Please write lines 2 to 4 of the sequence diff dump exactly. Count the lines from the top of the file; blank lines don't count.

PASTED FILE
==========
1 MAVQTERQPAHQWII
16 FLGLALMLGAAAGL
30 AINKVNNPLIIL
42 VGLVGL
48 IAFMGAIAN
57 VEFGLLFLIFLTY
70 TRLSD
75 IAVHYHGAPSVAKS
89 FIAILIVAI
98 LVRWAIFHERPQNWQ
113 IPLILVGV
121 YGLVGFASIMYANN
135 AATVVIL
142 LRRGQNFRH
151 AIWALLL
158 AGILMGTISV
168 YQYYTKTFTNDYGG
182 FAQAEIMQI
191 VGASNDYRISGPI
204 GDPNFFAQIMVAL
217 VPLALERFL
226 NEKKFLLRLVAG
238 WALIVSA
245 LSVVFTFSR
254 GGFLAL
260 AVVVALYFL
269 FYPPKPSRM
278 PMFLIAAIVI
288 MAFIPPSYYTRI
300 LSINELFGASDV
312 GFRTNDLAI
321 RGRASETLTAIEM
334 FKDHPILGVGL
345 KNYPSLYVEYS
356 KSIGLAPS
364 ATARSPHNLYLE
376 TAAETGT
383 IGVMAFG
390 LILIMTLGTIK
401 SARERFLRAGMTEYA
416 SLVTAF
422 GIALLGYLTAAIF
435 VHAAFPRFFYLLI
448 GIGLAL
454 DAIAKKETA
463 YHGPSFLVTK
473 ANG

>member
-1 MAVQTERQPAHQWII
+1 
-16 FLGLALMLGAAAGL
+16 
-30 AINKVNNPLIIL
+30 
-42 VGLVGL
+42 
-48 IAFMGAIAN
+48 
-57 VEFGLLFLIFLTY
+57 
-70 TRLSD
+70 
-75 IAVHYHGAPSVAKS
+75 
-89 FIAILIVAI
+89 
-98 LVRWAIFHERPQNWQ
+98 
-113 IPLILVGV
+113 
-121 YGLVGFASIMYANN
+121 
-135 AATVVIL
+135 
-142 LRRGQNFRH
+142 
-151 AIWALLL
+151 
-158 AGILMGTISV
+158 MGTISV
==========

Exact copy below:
16 FLGLALMLGAAAGL
30 AINKVNNPLIIL
42 VGLVGL